A new report released yesterday revealed that an estimated 80% of total UK spend on jewellery and watches is taking place in London, with at least half of this figure on the luxury shopping streets between Piccadilly, Mayfair and St James’s.
The report, compiled by jewellery writer and consultant Claire Adler, details how London is becoming the leading global market for jewellery and art sales. Auction houses within London’s Luxury Quarter – as it is dubbed – have reported record breaking sales in the past five years, while rents on Bond Street have increased 40% in the last 18 months.
The report is focused on an area comprising 42 streets featuring Cartier, Tiffany, Bulgari, Harry Winston and Fortnum & Mason, spanning Mayfair, St James’s, Savile Row and Bond Street, known for its influx of high net worth home-grown and international shoppers. The area encompasses 90 jewellers operating in a total 95,000 sq ft of shop space, and 89 art galleries.
London Luxury Quarter chairman Mark Henderson said: "The last five years has seen the interplay between art and jewellery formally recognised as the most enduring and appealing proposition of the area for brands and investors alike. You only need to look to the number of New York galleries upping their presence in the area as a sign that the London Luxury Quarter is now seen by the industry and buyers as the art and jewellery epicentre of the world.
"For as long as the Quarter is home to the most coveted watches, jewellery and art, the area will continue to set itself apart from other luxury districts in attracting both the high net worth shopper and investor.”
The report also reveals the London Luxury Quarter has remained resilient in the face of a global recession with record-breaking sales across art and jewellery during the past five years, such as Sotheby’s Bond Street 2010 sale in which a Cartier Panther bracelet fetched £4.5 million, remaining the most expensive bracelet ever sold at auction.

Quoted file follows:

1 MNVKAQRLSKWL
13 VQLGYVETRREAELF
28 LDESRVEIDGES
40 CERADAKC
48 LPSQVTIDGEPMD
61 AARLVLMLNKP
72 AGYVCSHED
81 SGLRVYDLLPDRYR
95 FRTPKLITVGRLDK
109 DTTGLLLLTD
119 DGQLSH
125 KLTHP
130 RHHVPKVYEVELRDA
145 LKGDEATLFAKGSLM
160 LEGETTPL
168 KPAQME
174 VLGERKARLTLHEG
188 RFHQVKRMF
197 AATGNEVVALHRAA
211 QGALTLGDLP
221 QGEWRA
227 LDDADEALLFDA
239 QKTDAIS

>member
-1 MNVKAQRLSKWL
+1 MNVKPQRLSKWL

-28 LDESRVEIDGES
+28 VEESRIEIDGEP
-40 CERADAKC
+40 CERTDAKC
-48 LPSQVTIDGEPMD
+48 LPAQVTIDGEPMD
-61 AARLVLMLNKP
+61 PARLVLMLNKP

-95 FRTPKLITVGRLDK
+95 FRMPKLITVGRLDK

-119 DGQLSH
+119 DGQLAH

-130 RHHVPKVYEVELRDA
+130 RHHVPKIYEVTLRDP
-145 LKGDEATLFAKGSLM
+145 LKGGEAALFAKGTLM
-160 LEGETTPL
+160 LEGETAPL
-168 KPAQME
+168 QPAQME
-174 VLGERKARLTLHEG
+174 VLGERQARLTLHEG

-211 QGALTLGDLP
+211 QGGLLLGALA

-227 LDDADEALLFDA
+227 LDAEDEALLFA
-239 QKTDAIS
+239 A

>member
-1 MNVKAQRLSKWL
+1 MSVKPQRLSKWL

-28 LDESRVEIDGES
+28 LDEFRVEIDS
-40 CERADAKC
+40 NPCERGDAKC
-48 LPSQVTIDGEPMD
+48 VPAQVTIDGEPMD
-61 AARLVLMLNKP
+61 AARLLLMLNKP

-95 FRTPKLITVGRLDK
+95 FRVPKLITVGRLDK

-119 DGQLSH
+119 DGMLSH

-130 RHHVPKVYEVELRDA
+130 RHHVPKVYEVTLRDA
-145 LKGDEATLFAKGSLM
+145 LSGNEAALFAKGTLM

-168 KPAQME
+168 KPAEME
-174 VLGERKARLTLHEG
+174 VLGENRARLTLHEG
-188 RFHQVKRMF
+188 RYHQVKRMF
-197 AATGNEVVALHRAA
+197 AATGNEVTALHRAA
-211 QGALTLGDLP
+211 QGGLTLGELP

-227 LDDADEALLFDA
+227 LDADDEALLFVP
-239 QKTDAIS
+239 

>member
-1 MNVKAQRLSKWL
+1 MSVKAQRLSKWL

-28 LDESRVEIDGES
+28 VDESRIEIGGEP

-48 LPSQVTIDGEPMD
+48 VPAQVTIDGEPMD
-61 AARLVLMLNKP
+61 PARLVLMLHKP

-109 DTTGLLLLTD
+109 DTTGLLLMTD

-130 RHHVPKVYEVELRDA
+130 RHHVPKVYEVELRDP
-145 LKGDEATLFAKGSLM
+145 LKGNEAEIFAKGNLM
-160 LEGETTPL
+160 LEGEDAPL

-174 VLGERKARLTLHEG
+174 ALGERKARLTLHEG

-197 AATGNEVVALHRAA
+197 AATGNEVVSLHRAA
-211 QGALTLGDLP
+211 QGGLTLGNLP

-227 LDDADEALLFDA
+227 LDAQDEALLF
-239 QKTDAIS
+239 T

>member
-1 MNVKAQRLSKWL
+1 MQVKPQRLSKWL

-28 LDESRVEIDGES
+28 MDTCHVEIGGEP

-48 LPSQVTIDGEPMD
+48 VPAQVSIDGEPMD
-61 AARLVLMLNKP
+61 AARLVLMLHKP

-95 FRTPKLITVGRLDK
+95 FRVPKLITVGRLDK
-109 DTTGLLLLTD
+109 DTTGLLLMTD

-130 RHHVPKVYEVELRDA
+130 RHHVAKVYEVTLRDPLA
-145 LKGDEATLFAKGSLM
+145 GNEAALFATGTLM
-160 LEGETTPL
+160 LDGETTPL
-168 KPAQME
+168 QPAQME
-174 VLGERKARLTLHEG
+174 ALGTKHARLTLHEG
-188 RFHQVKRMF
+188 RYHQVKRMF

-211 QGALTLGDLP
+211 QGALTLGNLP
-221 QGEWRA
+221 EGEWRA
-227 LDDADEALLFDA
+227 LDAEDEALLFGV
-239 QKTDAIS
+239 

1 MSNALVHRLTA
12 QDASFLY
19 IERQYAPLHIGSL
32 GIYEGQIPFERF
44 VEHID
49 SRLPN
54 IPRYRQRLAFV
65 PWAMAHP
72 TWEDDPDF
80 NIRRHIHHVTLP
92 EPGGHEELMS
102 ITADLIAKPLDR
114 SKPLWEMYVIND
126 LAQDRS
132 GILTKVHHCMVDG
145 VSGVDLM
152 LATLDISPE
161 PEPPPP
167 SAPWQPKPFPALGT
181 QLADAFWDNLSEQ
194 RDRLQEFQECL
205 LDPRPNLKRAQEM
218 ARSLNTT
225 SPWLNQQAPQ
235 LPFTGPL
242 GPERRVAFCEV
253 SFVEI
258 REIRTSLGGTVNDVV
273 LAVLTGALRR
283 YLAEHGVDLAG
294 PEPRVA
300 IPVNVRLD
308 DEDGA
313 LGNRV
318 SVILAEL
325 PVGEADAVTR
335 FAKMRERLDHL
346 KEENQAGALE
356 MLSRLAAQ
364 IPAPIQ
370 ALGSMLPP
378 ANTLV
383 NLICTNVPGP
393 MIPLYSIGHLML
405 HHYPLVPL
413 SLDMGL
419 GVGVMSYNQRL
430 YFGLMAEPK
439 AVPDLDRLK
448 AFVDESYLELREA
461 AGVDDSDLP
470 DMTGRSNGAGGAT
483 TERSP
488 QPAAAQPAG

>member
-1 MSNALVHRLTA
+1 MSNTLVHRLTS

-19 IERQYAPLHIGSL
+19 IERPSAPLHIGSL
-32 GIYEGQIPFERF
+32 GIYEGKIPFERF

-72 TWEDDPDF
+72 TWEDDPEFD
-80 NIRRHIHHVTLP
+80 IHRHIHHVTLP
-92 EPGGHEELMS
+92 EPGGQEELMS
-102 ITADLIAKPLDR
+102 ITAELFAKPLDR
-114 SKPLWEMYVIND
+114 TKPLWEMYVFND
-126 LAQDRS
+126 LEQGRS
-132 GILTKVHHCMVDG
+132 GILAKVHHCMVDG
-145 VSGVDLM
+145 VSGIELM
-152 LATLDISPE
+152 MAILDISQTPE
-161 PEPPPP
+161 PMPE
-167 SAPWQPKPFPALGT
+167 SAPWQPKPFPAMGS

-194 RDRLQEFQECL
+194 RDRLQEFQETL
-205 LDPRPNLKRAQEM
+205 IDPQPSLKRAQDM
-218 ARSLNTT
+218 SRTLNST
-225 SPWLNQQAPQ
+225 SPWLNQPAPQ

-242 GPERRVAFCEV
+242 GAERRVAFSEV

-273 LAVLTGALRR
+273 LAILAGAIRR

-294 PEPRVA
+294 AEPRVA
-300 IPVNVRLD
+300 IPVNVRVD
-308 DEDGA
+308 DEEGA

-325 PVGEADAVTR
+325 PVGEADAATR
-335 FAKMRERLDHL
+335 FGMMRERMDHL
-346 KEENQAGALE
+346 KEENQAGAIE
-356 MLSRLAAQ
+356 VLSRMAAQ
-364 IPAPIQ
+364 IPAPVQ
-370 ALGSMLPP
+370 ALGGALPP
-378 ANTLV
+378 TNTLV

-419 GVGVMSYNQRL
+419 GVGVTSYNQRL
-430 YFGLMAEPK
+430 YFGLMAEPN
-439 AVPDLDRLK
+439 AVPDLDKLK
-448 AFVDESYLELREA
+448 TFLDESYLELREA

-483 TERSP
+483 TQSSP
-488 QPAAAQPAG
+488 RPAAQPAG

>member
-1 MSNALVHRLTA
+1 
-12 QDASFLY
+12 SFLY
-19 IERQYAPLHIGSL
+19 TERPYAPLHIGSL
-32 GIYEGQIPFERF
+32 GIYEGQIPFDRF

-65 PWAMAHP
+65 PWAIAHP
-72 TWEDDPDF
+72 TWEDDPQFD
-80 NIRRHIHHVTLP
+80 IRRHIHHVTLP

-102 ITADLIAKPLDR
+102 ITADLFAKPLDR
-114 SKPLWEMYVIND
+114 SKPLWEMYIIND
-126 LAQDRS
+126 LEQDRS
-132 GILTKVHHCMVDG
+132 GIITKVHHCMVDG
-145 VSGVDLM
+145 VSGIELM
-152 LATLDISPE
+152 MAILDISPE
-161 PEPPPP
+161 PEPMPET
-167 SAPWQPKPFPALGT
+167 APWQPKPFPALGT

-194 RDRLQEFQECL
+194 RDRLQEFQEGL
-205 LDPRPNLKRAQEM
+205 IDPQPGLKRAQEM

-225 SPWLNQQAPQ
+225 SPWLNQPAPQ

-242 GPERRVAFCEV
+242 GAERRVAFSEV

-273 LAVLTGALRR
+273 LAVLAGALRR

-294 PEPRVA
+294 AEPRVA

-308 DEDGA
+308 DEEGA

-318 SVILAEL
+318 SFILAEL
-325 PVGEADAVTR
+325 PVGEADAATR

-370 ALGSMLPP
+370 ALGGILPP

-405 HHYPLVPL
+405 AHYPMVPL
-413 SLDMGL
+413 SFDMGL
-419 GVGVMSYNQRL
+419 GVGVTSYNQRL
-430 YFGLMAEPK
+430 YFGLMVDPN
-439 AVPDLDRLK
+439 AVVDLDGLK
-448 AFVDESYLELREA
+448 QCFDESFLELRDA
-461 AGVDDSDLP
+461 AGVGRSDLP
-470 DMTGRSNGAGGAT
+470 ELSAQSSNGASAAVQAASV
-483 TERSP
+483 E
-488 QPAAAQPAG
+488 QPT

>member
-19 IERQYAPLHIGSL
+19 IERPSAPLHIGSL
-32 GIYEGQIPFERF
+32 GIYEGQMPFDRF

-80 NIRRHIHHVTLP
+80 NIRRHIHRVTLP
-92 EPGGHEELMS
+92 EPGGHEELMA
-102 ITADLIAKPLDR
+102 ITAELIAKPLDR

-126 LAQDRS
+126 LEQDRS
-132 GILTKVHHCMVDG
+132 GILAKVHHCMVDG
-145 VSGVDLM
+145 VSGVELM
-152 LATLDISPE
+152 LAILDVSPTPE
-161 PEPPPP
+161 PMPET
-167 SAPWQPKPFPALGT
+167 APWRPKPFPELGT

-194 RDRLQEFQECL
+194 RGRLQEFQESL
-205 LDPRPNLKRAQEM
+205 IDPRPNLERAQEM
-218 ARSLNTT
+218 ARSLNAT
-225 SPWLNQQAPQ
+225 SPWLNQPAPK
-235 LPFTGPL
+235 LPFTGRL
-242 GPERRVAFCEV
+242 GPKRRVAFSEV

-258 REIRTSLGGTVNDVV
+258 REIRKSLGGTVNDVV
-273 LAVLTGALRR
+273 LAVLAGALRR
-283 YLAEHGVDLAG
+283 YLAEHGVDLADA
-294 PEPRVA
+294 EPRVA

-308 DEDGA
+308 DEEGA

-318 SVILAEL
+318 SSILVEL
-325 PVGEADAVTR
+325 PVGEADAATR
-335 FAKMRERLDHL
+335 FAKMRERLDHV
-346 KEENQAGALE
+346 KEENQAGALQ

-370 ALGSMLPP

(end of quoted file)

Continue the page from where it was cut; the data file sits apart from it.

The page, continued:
Boodles managing director Michael Wainwright was one of several jewellery industry figureheads present at a round table meeting at the Royal Academy yesterday, which focused on the report. He said: "Ironically, things have really taken off for us since the world recession hit in 2008. Four years ago we rarely sold anything in excess of £500,000. Now we expect four or five sales of this value annually. Customers who buy these items are undoubtedly more confident shopping within the luxury milieu of the London Luxury Quarter.”
With the advent of Crossrail set to increase daily visitors from Bond Street from 155,000 to 220,000 property owners are said to be fiercely pouring investment into the area to ensure little is left to chance in creating a high density haven of diverse luxury retail.
The Bond Street Development Group are leading the way with an ambitious five year plan set to span concierge services and the creation of an enhanced aspirational environment in addition to the recent launch of the Bond Street Beadles providing a multi-lingual welcome to international shoppers from across the globe.
Property owners are also following suit with Grosvenor investing £80 million in the refurbishment of Mount Street and more than £10 million spent to date on public works in North Mayfair.
Across the Quarter rents face upward pressure with Bond Street alone witnessing an increase in rent of 40% over the last 18 months according to London retail agency Jones Land LaSalle.
Brands who have recently bought properties include Prada on Bond Street, who paid £87.5 million and LVMH who bought the Louis Vuitton Bond Street flagship store and shops leased to Coach and Smythson for approximately £292 million.